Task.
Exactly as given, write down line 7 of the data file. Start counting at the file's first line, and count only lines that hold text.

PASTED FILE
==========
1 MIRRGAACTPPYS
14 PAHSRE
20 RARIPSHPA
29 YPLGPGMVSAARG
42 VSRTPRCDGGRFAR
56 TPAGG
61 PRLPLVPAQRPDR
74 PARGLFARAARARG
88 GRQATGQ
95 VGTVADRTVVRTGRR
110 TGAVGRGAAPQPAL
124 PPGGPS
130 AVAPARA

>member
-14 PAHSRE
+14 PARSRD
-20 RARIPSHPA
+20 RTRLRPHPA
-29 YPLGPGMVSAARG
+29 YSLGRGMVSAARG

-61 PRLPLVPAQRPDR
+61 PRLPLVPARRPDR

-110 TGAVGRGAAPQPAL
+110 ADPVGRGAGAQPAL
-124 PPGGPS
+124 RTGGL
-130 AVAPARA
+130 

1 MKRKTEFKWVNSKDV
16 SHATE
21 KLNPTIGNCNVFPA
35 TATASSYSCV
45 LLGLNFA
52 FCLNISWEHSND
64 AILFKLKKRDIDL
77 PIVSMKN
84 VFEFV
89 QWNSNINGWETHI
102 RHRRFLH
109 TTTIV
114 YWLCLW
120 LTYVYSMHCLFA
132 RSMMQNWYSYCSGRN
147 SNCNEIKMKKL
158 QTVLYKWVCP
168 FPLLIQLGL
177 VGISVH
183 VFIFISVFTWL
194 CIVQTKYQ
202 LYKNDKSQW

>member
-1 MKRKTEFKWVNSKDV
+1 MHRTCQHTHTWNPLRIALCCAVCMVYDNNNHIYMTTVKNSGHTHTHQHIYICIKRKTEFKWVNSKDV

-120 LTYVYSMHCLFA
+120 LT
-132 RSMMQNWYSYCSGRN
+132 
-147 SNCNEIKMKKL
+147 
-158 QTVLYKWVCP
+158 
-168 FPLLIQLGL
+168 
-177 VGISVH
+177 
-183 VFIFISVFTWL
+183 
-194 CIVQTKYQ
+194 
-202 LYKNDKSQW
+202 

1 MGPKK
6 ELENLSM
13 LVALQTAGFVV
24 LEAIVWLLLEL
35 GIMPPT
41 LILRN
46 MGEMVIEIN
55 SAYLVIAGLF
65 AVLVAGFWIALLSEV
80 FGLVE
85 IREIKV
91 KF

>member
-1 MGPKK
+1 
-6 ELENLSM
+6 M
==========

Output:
61 PRLPLVPAQRPDR